Putting people first in your company provides an undeniable boost to productivity, efficiency, and employee satisfaction. A people-first company creates a unified team of motivated and engaged employees–leading to happy customers–by focusing on the person behind the work and their individual growth.

In 14 years of running a people-first company, I’ve found the challenge isn’t how to define the policy, but how to maintain it. Here are six tips to help you successfully put people first:

  1. Make Empathy a Core Value

    A successful people-first organization acknowledges that its employees are human beings, not positions or resources. Valuing people for who they are and appreciating their uniqueness is at the heart of empathy and essential to the creation of meaningful work relationships. Empathy drives team chemistry, enabling people to get the best out of each other through collaboration, healthy debates and positive conflict resolutions. Without empathy, a people-first culture is unattainable.

  2. Invite Employees into the Company Vision

    It’s human nature for employees to wonder how their efforts contribute to the greater good of the company. Maybe you have a well-defined company vision that outlines exactly that. Maybe you even take time to explain it to new hires. But people-first means earning, not demanding, the personal commitment of your employees. As individuals, we all want to hear how that vision was created and has evolved. Invite recommendations and questions, and make sure to demonstrate (as often as possible) how this vision manifests through their own day-to-day efforts.

  3. Assemble a Committed Leadership Team

    A people-first culture derives exclusively from a set of people-first leaders. “Management accounts for 70% of variance in [employee] engagement across business units,” according to a recent report by Gallup. Your leadership team must work as a collective unit putting the needs of employees and company mission ahead of their respective departments. You want managers with interpersonal skills who lead with purpose (not power) to create relationships with employees founded in trust and understanding. Leaders that take pride in seeing their team succeed set the example for a thriving culture, company-wide.

  4. Build on People’s Strengths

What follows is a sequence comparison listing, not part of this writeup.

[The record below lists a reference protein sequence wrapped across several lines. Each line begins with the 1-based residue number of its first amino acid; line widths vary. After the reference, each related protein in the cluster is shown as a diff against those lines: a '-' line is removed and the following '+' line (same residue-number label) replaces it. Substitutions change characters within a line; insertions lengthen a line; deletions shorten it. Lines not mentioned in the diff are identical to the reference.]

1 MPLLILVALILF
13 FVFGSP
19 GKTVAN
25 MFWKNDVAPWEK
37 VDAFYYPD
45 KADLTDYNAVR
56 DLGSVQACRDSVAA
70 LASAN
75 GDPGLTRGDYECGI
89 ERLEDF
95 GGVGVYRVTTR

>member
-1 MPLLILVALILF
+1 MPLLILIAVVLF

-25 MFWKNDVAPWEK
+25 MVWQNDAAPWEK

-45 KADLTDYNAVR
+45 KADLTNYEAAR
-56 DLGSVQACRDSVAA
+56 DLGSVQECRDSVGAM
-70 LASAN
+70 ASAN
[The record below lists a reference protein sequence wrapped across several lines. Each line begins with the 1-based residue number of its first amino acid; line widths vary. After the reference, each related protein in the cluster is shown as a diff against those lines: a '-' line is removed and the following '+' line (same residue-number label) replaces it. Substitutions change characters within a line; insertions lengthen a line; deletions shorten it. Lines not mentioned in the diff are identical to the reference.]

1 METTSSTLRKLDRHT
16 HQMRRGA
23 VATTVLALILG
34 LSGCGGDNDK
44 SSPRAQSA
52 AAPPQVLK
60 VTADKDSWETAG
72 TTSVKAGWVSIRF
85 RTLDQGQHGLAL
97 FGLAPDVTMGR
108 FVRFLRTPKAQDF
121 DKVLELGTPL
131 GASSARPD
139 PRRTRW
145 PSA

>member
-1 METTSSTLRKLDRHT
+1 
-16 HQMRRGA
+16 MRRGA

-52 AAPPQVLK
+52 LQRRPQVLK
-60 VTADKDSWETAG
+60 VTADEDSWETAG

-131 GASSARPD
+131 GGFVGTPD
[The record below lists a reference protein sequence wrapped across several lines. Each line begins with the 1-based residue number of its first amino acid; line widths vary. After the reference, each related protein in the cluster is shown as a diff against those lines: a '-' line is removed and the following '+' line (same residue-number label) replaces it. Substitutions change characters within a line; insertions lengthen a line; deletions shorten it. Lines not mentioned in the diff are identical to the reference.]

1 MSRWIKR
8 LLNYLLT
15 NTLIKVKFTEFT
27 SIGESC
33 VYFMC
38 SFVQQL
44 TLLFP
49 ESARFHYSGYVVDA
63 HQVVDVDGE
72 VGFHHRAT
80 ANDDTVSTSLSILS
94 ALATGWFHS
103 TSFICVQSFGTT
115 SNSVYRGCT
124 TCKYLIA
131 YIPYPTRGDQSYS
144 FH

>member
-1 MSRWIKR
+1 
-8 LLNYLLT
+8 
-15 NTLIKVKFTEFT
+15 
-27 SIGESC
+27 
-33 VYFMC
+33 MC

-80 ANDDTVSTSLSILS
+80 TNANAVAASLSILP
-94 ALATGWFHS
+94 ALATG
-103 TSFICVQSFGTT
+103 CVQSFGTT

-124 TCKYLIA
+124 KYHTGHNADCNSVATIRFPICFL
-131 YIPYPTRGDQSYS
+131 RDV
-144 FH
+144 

A people-first approach sees individuals for who they are and what they can become, honing in on strengths rather than weaknesses. Helping people understand where they can contribute most effectively results in improved individual performance, loyalty, and job satisfaction, as well as a more collaborative, dynamic, and diverse team. This doesn’t exclude new skill development or self-improvement. On the contrary, it should reflect the positive ways in which employees can grow and achieve their goals, both individually and as part of a team.

  5. Speak With Candor

    People-first is often misconstrued to sound delicate or soft. It shouldn’t be. To be effective, it must be about being fair, and not about just being nice. People-first requires everyone in the company, from top to bottom, to do what is naturally uncomfortable: speak with candor. Consistent feedback rooted in honesty and focused on growth is the foundation by which individuals improve. Withhold such feedback and you hinder their ability to evolve, thus going against everything that defines a people-first company.

  6. Don’t Be Afraid To Fire

    The easiest way to lose all the benefits of a people-first culture is by not protecting it against me-first employees. Cultivating a team where everyone is personally invested in a shared vision doesn’t leave room for those invested only in themselves. Often, this is a high performer who delivers through personal achievements at the expense of others. Your team probably has a lower tolerance for this behavior than you do. Firing anyone should happen as a last resort and with respect and empathy, but letting go those who don’t contribute to your vision is the only way to demonstrate a strong commitment to your employees, their growth, your company, and the overall people-first mission.

As someone who has grown a company using people-first principles, I promise you there’s no greater reward than seeing your employees share a common pride and commitment to the well-being of each other, and the company they work for.